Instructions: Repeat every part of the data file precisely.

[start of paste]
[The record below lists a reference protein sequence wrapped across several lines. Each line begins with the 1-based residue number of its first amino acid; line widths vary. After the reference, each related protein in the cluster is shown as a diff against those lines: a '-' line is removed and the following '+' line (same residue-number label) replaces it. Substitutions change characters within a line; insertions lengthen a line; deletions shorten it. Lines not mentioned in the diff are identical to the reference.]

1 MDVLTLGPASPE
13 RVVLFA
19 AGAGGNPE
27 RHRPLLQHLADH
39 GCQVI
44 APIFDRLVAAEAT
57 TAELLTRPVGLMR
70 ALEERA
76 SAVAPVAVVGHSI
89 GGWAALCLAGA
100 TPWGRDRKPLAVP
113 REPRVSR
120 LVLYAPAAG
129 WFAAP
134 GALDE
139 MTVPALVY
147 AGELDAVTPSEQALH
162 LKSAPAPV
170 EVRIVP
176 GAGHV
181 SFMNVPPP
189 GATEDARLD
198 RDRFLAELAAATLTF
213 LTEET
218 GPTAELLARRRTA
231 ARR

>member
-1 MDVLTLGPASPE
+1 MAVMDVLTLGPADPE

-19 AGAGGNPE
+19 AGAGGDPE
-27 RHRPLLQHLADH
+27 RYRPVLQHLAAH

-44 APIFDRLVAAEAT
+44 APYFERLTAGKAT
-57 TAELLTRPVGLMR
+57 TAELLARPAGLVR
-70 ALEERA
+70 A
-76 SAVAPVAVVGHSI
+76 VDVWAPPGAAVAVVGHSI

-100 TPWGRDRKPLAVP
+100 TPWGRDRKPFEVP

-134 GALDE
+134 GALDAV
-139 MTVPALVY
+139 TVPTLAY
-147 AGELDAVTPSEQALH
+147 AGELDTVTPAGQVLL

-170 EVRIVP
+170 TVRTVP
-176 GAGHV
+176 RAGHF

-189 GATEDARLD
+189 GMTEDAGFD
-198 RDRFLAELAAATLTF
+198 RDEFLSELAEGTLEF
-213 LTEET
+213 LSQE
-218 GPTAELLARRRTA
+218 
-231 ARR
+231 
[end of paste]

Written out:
[The record below lists a reference protein sequence wrapped across several lines. Each line begins with the 1-based residue number of its first amino acid; line widths vary. After the reference, each related protein in the cluster is shown as a diff against those lines: a '-' line is removed and the following '+' line (same residue-number label) replaces it. Substitutions change characters within a line; insertions lengthen a line; deletions shorten it. Lines not mentioned in the diff are identical to the reference.]

1 MDVLTLGPASPE
13 RVVLFA
19 AGAGGNPE
27 RHRPLLQHLADH
39 GCQVI
44 APIFDRLVAAEAT
57 TAELLTRPVGLMR
70 ALEERA
76 SAVAPVAVVGHSI
89 GGWAALCLAGA
100 TPWGRDRKPLAVP
113 REPRVSR
120 LVLYAPAAG
129 WFAAP
134 GALDE
139 MTVPALVY
147 AGELDAVTPSEQALH
162 LKSAPAPV
170 EVRIVP
176 GAGHV
181 SFMNVPPP
189 GATEDARLD
198 RDRFLAELAAATLTF
213 LTEET
218 GPTAELLARRRTA
231 ARR

>member
-1 MDVLTLGPASPE
+1 MAVMDVLTLGPADPE

-19 AGAGGNPE
+19 AGAGGDPE
-27 RHRPLLQHLADH
+27 RYRPVLQHLAAH

-44 APIFDRLVAAEAT
+44 APYFERLTAGKAT
-57 TAELLTRPVGLMR
+57 TAELLARPAGLVR
-70 ALEERA
+70 A
-76 SAVAPVAVVGHSI
+76 VDVWAPPGAAVAVVGHSI

-100 TPWGRDRKPLAVP
+100 TPWGRDRKPFEVP

-134 GALDE
+134 GALDAV
-139 MTVPALVY
+139 TVPTLAY
-147 AGELDAVTPSEQALH
+147 AGELDTVTPAGQVLL

-170 EVRIVP
+170 TVRTVP
-176 GAGHV
+176 RAGHF

-189 GATEDARLD
+189 GMTEDAGFD
-198 RDRFLAELAAATLTF
+198 RDEFLSELAEGTLEF
-213 LTEET
+213 LSQE
-218 GPTAELLARRRTA
+218 
-231 ARR
+231 